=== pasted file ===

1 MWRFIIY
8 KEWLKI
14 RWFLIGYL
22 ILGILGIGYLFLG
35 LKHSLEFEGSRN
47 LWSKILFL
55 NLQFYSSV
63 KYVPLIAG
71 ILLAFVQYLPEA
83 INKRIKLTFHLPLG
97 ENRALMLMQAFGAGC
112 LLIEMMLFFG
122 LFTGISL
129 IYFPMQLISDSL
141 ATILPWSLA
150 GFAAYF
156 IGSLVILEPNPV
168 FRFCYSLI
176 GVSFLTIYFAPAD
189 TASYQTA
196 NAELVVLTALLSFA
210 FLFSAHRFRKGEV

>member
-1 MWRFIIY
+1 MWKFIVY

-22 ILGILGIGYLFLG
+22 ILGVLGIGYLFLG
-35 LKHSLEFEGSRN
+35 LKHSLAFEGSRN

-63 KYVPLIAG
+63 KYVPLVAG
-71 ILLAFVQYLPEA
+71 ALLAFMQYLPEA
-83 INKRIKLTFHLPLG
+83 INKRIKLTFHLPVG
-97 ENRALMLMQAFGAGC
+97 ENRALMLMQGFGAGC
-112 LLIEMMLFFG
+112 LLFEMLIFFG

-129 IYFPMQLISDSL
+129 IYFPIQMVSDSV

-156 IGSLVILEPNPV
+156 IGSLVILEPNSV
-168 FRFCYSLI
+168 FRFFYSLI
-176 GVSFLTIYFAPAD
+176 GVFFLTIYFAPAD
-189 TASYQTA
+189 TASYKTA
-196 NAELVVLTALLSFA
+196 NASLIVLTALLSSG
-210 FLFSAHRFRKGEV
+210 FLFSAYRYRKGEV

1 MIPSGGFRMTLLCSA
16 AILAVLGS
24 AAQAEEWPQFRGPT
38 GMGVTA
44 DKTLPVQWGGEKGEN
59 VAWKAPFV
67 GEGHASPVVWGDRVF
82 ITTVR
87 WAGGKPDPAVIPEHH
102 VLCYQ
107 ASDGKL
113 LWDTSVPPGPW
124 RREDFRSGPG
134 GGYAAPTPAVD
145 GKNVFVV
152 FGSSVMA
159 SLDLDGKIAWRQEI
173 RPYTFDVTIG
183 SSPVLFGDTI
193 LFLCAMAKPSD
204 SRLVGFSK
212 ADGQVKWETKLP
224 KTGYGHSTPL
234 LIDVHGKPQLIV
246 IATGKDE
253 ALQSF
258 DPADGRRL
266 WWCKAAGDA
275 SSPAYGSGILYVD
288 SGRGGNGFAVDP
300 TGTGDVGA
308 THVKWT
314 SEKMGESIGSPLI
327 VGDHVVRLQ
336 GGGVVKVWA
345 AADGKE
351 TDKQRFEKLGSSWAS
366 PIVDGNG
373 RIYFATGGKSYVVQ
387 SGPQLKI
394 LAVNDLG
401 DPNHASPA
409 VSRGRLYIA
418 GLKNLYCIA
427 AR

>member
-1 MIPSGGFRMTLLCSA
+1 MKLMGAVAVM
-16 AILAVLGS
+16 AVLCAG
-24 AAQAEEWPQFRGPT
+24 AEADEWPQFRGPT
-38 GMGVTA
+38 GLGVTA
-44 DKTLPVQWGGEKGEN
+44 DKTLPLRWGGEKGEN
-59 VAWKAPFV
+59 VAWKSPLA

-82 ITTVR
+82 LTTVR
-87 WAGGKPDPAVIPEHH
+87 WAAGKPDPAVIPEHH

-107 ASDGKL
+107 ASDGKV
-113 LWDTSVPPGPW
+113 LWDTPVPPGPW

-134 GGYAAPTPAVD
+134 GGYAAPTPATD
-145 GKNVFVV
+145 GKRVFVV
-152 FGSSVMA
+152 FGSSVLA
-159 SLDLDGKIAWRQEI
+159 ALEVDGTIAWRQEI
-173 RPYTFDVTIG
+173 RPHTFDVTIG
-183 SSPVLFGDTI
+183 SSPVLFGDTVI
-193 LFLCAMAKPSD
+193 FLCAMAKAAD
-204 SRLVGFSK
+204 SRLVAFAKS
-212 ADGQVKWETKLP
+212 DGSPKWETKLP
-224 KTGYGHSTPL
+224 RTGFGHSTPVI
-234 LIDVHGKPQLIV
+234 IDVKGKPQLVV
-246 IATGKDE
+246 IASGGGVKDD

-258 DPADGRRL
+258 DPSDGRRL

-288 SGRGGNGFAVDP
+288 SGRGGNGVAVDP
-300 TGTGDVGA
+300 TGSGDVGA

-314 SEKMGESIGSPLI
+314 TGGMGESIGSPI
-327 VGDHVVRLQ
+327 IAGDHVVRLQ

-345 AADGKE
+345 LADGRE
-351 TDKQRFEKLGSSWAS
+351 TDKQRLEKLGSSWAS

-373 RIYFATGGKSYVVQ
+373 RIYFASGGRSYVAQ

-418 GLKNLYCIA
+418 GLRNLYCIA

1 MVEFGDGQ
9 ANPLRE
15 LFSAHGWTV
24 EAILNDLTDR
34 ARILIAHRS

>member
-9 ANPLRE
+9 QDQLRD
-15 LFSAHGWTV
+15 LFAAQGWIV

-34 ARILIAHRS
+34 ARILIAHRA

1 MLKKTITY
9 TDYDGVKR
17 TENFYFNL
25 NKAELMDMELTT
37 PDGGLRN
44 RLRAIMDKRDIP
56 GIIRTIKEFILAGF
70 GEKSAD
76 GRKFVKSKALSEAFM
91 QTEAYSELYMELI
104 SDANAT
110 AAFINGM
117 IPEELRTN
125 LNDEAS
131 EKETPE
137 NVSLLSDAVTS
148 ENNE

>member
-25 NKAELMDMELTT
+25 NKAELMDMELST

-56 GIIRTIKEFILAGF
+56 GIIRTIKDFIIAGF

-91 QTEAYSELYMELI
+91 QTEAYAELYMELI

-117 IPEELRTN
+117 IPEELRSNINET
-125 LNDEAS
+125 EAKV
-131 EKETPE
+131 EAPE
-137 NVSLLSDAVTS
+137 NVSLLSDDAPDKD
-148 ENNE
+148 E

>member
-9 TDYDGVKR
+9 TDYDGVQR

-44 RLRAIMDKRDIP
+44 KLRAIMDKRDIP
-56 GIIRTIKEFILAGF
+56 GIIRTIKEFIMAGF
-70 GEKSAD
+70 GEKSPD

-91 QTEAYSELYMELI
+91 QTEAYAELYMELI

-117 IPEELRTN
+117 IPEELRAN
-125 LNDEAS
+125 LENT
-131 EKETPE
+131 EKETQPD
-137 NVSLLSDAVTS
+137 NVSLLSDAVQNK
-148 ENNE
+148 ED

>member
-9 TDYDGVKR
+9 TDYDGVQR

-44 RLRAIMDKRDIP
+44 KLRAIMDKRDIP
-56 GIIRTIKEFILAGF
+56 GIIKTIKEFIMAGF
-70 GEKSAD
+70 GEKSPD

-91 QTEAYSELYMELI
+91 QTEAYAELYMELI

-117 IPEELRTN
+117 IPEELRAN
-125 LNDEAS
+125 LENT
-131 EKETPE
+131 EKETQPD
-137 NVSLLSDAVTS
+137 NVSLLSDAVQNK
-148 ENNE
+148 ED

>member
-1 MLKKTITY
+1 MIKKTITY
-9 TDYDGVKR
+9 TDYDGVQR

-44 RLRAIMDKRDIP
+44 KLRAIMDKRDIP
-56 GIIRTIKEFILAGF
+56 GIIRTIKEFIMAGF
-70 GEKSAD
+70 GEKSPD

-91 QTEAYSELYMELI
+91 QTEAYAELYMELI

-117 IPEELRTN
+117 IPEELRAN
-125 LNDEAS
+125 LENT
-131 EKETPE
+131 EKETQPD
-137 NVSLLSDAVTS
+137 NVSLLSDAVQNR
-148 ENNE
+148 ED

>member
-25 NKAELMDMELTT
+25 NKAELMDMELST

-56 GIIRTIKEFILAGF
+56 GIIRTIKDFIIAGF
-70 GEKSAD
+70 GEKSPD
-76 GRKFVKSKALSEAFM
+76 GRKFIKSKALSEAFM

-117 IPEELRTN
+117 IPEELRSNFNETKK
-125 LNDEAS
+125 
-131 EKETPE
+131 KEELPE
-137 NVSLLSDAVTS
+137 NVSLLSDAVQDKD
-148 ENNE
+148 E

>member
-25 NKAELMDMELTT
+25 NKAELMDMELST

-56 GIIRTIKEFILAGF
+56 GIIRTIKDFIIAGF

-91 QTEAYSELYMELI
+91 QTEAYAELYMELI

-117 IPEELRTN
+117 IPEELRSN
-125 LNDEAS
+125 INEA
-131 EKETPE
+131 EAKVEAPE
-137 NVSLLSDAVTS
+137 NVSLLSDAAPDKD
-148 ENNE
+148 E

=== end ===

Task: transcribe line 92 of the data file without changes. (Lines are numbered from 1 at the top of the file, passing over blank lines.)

373 RIYFATGGKSYVVQ